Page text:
July 1st, 2020 by The Beam
Originally published on The Beam.
By Alexander El Alaoui
There is no denying that capital markets have an impact, one way or another. Think of the 2008 US housing collapse and its devastating effects on the population, or how money flows propel social inequality — just read Thomas Piketty — and speed up global warming — or Nicholas Stern. As a matter of fact, finance has burgeoned into a force which is beyond our control, reaching into all aspects of our life, where it expands and sets the rules for our society at large.
Now some may wonder how those with the upper hand in this game, the financial industry, are now trying to turn the tables and miraculously transform finance into a supposed vehicle for good (Google “ESG”). In fact, bankers have spared no effort to downplay the effects of financial crises and polish up their act so they can appeal to a new generation of customers, let’s call them the climate-savvy Gen X, Gen Y, Gen Z investing newbies, with well-sounding products, such as “fossil-free” or “low-carbon” investment funds.
“Sustainable” funds rank high to highest among those with the largest net inflows of fresh capital across many EU countries, including France and Germany.
Make no mistake, capital shapes a great deal of the world we live in, maybe much more so than politics. So it’s a good sign that the world of high finance wakes up and recognizes its responsibility towards the people and the climate. So much so that some of the world’s largest banks and insurance companies were among the early supporters of the Paris climate accord of 2015. Some of them even took part in the preceding negotiations and later announced that they would divest from fossil fuels in an attempt to satisfy the growing demands of climate activists for a “fundamental transformation of finance.”
Fast forward to today and you witness BlackRock’s chief Larry Fink pledging in Davos to take climate center stage in his group’s investments. Remember BlackRock? Yep, the seven trillion dollar investor that literally owns the whole world — statistically, BlackRock is invested into every publicly listed company, including those in the fossil fuel sector. That doesn’t quite match up with the expectations of the people in the streets, does it?
The company’s best sellers are exchange traded funds, or simply ETFs. ETFs are a fun, cheap and easy way to invest your money in as many countries, sectors and companies as you like, all at the same time, while still keeping an eye on the risks usually endured when investing. That way, index funds give you full market exposure by replicating the composition of any given benchmark, such as the German DAX 30 index, an imprint of the German economy.
For those setting up and “managing” all these funds — you do not need managers, algorithms do the trick — the climate crisis must feel like a pot of gold. All you need to do is to put some “fossil-free,” “low-carbon,” or “sustainability” filter atop your fund universe (index, benchmark, whatever) or, better still, simply rename an otherwise unchanged product, and consumers will pour millions in your direction.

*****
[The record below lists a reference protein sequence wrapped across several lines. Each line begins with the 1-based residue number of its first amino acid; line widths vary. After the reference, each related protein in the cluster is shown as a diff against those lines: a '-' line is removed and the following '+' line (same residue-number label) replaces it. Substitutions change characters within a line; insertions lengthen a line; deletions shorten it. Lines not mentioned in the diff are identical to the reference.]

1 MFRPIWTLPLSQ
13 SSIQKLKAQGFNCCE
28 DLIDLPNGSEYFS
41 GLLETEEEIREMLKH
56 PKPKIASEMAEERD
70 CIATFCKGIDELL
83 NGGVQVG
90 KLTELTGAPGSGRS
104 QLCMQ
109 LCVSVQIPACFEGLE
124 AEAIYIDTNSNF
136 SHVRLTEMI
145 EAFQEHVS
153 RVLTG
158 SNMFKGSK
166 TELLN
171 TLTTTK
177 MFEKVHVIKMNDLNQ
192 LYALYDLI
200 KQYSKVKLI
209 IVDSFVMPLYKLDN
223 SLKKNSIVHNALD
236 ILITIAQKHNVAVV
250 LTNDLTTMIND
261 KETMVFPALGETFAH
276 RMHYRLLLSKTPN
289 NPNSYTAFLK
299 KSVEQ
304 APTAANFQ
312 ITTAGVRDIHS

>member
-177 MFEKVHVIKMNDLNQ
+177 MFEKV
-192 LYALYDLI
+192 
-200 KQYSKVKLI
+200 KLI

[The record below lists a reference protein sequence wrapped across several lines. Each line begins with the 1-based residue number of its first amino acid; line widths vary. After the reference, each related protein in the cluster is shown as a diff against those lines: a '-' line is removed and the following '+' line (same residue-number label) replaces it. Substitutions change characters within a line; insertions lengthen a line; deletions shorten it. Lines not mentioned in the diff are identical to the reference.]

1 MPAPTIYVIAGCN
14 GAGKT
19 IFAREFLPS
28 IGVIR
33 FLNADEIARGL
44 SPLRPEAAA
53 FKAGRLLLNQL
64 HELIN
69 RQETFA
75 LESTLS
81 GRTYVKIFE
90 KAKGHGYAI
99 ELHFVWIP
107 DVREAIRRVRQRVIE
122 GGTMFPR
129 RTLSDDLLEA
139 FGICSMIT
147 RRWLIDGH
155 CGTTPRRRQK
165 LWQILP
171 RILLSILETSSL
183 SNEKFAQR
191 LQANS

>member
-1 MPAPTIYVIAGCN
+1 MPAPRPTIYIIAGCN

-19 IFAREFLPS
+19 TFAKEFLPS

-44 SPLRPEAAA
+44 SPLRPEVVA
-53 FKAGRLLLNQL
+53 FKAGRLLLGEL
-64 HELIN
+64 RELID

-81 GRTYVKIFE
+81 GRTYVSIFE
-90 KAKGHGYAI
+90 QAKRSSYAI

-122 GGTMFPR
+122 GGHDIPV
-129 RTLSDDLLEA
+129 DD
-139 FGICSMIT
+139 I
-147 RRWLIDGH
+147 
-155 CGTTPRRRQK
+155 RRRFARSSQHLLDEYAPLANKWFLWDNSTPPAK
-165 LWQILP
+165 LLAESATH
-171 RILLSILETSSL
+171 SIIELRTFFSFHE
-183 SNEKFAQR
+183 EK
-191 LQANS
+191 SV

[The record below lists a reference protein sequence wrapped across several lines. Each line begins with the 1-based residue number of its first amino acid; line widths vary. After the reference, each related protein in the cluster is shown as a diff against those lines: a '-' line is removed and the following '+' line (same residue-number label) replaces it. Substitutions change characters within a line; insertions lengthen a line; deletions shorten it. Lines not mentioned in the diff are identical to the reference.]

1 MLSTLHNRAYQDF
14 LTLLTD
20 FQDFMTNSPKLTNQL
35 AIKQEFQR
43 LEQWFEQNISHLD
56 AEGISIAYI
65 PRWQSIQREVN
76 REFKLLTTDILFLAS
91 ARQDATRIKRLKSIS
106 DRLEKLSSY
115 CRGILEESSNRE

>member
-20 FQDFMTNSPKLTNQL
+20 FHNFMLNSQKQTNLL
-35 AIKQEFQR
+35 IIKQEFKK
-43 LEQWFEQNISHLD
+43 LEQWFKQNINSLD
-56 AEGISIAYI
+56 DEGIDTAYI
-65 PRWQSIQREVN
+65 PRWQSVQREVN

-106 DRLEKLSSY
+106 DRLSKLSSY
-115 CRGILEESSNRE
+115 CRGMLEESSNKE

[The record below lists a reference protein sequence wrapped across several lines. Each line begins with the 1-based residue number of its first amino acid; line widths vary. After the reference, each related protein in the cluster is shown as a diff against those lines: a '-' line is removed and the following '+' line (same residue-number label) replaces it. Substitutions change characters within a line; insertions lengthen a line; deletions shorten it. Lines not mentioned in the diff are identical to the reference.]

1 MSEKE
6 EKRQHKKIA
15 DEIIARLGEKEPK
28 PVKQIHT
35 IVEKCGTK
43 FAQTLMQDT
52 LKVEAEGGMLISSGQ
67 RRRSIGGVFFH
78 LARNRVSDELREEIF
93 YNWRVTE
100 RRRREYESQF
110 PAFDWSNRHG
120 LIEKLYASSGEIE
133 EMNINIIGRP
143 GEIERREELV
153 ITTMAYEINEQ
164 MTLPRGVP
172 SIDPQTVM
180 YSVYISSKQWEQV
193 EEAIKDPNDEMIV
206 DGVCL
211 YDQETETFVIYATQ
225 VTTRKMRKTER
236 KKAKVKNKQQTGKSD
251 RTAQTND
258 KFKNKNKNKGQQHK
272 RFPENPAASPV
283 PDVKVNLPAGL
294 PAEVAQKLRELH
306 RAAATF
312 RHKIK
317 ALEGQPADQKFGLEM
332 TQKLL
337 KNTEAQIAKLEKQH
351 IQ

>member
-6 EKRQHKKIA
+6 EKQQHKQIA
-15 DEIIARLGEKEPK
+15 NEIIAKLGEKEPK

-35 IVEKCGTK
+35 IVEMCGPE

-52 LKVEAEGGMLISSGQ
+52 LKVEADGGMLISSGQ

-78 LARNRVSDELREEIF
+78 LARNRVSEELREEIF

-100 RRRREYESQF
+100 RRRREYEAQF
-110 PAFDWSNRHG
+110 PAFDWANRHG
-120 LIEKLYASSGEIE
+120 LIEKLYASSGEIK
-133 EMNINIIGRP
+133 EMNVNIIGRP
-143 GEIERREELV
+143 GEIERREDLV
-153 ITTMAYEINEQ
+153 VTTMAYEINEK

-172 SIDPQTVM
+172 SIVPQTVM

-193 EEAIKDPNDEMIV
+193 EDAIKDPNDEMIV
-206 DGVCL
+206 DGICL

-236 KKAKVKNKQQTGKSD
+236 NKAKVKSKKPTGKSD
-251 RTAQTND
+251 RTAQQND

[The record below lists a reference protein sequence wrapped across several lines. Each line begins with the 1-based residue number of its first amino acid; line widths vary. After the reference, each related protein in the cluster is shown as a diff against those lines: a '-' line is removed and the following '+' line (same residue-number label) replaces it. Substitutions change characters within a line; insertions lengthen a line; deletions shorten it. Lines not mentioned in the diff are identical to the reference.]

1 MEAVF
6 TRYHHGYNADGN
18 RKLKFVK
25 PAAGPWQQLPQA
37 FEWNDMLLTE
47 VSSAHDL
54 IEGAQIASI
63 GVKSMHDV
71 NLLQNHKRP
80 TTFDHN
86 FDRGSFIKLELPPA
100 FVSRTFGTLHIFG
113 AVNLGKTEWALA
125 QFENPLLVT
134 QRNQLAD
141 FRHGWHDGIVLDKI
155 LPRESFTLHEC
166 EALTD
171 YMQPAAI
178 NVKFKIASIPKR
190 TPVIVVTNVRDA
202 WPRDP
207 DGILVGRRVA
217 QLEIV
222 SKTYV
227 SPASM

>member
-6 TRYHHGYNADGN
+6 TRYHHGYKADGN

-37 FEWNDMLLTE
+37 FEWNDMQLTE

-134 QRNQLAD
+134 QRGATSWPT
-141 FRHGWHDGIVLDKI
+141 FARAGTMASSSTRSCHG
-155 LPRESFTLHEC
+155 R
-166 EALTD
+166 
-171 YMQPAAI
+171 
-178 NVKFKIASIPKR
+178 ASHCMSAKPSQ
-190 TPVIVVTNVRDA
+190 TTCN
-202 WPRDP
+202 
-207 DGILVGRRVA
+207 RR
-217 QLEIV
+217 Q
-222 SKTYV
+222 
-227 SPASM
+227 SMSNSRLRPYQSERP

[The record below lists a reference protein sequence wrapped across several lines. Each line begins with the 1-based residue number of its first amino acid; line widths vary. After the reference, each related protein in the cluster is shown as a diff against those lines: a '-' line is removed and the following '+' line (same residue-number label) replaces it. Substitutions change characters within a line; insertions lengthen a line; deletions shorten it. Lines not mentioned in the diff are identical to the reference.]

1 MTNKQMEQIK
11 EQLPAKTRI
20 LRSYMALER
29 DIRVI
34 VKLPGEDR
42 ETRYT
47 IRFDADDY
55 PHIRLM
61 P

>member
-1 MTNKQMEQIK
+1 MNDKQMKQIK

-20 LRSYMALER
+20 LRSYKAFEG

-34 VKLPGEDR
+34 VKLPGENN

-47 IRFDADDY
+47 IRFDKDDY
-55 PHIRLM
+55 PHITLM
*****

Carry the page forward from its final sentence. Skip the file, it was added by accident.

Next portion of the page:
You don’t believe me? Check out the “U.S. Vegan Climate ETF” (NASDAQ: VEGN), which was launched last year by Jersey-based Beyond Advisors IC. Jersey, which is known as tax-haven, is just off the coast of France. Their promise is that by investing $1,000 you avoid funding the slaughter of 13 animals a year, and it does not stop there, because all the companies listed in the index are also environmentally-friendly and help save the climate.
Sounds good, no? If you take a closer look at the fund’s composition, which is where all the hundreds of millions of dollars and euros flow to, you will find… Nothing. At least nothing that has the slightest to do with vegan or the climate. The top ten holdings include finance heavyweight Bank of America and tech giants Apple and Facebook.
Most ETFs are capitalization-weighted. This means that the index’ composition changes as the individual stock prices move up and down, in other words, the financial performance determines whether a company enters or leaves an index. “Sustainability” or “climate” criteria are a sort of add-on, a nice gimmick, at best.
But things are getting worse. According to the calculations by Frankfurt-based financial technology start-up right. based on science, investing into ETFs is equal to giving a damn about the planet. Here’s why: if every company in the world produced the same level of CO2 emissions as all of the DAX 30 companies do, the world would heat up to 4.94 degrees Celsius by 2050. Pretty daunting.
This is not to say that investing cannot help save the climate — quite the opposite. Global capital markets may well be the answer to alleviate the climate crisis and ordinary bank accounts could make all the difference. But it has to be done right, not the BlackRock way.
What if every single climate striker piled all their cash and put it somewhere where they actually can see it has an impact, wouldn’t that be an effective way to reduce global emissions? And the good news is, you don’t need to invest in some green-washed index fund, there are plenty of “actively” managed alternative funds.
But you need to invest. In Germany, only one out of seven invests, which means that far less than 20% realize the power money can have on the causes they care about. We have to change this.
Let’s form the United People of Climate Investing.
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